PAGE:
If the Sixth Annual Birthday Dinner (the reporting on which will continue this week) wasn’t enough to keep me busy in the kitchen, I had the May Charcutepalooza challenge to complete as well. I had already figured out meat grinding during the hilarity that made up my first attempt at sausage making, so it seemed logical to improve my skills by not only making the chorizo required by the challenge, but also stuffing it into casings. Charcuterie has a recipe for cold-smoked Spanish style chorizo in casings; it would take a few days longer to prepare than plain Italian sausage, but I thought it was worth a try.
The day after the birthday dinner, still achy from a solid day’s worth of meal prep, I assembled my ingredients for the chorizo: pure pork fat cut into one-inch cubes, pink salt (sodium nitrate), white pepper, nonfat dry milk powder, ground cumin, ancho chile powder (which I ground after toasting whole anchos in the oven), and lean pork butt trimmed of gristle and silverskin. I made the mistake of ordering the final weight of pork that was required by the recipe without considering how much I’d lose from trimming, so I adjusted the proportions of the remaining ingredients accordingly.
I mixed the pork and al the dry ingredients together, let them chill, then ran the pork through the large die of my grinder into a chilled bowl set in ice.
I ground the fat next through the small die, combined it with the pork, added ice water and scallions, then gave everything a mix with the paddle attachment until the meat was smooth and sticky.
As I mentioned in the sausage post, She Who Must Be Obeyed allowed me to buy a real sausage stuffer:
I had the main cylinder siting in the freezer while I did the grinding and mixing. After another embarrassing half hour spent threading hog casing onto the spout and assembling the stuffer, I summoned She Who to lend a hand. As before, I turned the crank and she guided the sausage as it was formed. We learned that the stuffer could overfill the casings if cranked too quickly, but we eventually figured out the correct rate of crankage to stuffage and churned out the entire batch in less than twenty minutes. If you look carefully at the three o’click position on the coil, you can see where the casing burst due to overfill.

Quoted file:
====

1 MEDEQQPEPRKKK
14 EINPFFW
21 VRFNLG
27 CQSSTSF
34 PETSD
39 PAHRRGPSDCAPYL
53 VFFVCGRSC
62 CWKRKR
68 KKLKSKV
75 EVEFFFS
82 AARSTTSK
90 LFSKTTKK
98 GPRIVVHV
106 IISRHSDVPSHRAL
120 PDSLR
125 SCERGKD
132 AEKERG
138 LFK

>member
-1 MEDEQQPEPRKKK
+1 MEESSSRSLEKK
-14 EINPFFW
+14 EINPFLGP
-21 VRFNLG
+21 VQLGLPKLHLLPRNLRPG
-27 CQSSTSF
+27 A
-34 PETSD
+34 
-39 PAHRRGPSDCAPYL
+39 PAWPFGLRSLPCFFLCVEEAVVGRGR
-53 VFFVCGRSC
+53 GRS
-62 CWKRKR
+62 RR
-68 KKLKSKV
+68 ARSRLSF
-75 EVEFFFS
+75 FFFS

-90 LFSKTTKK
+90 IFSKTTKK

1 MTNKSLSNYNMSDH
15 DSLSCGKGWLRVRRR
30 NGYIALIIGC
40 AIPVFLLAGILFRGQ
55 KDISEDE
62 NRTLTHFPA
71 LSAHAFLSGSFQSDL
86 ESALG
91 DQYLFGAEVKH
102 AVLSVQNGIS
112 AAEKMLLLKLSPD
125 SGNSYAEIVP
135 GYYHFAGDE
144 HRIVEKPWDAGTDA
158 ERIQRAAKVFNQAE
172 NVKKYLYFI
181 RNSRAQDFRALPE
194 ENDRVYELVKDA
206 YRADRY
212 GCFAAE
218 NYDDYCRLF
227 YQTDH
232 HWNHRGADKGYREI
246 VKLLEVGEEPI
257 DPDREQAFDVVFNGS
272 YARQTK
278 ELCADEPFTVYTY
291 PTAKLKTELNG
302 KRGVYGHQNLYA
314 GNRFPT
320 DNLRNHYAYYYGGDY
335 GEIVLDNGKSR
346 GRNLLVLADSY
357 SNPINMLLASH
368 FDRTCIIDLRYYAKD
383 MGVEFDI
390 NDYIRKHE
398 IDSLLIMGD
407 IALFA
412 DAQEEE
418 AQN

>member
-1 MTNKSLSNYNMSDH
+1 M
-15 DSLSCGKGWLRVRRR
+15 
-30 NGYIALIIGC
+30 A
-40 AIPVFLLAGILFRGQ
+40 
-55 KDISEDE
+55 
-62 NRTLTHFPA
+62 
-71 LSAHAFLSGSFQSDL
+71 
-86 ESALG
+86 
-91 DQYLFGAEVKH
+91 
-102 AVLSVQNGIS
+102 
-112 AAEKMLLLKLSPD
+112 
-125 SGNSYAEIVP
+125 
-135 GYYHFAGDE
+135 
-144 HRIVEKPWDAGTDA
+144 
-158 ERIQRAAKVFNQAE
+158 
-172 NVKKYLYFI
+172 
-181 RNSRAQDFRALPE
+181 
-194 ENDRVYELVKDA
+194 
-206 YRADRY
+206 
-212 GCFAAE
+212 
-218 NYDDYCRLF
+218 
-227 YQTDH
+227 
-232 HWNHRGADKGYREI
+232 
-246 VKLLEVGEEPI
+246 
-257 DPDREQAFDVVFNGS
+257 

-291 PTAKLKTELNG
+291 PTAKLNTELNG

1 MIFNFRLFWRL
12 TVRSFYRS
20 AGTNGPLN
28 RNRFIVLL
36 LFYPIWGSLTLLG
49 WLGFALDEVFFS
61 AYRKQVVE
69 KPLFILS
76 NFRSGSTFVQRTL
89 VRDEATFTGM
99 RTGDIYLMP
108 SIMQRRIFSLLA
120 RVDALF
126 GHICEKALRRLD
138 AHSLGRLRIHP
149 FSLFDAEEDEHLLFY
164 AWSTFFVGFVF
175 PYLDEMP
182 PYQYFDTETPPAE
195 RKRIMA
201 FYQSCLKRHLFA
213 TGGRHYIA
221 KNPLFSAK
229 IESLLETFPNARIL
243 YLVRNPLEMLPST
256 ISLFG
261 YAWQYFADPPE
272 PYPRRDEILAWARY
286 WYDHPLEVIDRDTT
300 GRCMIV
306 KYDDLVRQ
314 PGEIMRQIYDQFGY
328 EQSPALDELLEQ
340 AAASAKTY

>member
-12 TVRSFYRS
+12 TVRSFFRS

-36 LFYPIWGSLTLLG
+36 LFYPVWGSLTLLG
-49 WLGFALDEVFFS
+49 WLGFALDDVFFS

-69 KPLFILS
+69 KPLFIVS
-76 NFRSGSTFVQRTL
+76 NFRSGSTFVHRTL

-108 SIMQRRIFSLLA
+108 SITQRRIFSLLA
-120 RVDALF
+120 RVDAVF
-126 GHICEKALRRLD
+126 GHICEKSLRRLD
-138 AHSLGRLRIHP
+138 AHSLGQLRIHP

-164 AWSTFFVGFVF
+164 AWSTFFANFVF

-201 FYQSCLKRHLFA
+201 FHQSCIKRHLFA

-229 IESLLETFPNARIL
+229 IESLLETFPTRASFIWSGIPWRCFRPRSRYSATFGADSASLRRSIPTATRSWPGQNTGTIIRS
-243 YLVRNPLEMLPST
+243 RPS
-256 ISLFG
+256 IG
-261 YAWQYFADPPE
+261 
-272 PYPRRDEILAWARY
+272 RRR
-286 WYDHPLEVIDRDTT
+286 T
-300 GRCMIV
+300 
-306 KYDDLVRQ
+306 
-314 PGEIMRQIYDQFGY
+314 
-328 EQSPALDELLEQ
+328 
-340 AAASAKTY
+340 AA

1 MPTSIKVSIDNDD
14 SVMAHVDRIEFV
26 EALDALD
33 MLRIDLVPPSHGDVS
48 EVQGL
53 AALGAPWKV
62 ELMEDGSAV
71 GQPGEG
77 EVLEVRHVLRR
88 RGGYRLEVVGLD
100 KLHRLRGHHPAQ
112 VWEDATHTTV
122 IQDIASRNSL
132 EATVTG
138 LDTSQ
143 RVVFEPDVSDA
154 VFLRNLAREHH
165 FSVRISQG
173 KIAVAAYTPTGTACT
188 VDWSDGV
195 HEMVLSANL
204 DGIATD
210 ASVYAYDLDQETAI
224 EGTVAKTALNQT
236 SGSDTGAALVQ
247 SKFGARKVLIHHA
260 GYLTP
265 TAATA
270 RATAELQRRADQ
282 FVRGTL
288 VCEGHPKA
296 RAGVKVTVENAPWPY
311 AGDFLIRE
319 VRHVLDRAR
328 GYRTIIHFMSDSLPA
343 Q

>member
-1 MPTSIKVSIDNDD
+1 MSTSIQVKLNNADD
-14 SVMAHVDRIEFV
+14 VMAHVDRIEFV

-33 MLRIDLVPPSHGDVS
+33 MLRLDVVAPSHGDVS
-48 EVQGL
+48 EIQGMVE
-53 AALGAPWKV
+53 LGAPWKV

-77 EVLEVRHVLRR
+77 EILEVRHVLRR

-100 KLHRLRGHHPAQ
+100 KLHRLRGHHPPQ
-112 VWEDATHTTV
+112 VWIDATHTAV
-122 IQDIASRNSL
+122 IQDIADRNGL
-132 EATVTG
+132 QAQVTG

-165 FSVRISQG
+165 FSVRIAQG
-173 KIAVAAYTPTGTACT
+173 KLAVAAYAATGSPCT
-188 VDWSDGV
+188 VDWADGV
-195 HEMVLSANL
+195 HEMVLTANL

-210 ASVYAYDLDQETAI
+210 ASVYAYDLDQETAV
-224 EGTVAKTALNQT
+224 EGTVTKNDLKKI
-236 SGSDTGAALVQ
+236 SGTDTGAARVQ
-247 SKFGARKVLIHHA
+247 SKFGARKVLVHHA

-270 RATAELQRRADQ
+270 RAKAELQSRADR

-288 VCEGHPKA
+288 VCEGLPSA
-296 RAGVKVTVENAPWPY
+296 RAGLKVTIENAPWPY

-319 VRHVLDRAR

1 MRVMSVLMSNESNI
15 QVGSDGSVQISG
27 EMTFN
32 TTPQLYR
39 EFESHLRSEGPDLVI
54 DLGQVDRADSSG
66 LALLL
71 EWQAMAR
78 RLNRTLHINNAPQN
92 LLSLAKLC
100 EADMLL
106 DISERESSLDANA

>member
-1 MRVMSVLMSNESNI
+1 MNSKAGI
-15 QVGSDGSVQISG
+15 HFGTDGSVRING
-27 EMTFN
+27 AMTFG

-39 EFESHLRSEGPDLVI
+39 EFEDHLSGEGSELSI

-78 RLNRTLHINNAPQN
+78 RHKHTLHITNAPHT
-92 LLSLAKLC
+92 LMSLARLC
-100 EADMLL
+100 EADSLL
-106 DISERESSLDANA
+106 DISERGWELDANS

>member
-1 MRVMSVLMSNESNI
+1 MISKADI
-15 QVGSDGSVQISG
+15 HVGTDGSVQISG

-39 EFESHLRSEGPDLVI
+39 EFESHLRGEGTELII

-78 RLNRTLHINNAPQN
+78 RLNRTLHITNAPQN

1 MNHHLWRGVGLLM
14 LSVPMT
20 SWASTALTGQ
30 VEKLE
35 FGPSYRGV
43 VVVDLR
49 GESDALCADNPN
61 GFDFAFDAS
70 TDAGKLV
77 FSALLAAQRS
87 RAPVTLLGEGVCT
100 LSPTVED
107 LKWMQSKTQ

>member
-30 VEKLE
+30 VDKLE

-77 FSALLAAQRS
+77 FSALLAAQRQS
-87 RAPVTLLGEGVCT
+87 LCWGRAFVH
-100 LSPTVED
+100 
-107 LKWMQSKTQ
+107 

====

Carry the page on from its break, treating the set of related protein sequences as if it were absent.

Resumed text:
I twisted the casings into links,
and isolated the burst section for quality control, using it to make chorizo and scallion scrambled eggs.
After sitting overnight uncovered in the fridge, I cold-smoked the links for four hours.
I hung the smoked links in my drying cabinet (a scientific equipment shipping trunk with vent holes drilled in the sides and a timed circulating fan bolted to the outside) and let them dry for four days. The digital hygrometer shows a near-perfect drying environment of 60°F and 68% humidity.
After four days I had the dryer, firmer chorizo you see at the top of this post. I wrapped and froze half of the batch, set aside the short link from the reaming half, and wrapped the rest for storage in the fridge.
I removed the casing from the short link (about three ounces) and made chorizo-lime buter.
I stuffed it under the skin of a four-pound chicken,
roasted it, and served the chicken with olive oil mashed potatoes.
Having successfully incorporated chorizo into two dishes, it was time to feature it as a main ingredient. But that’s the subject of the next post.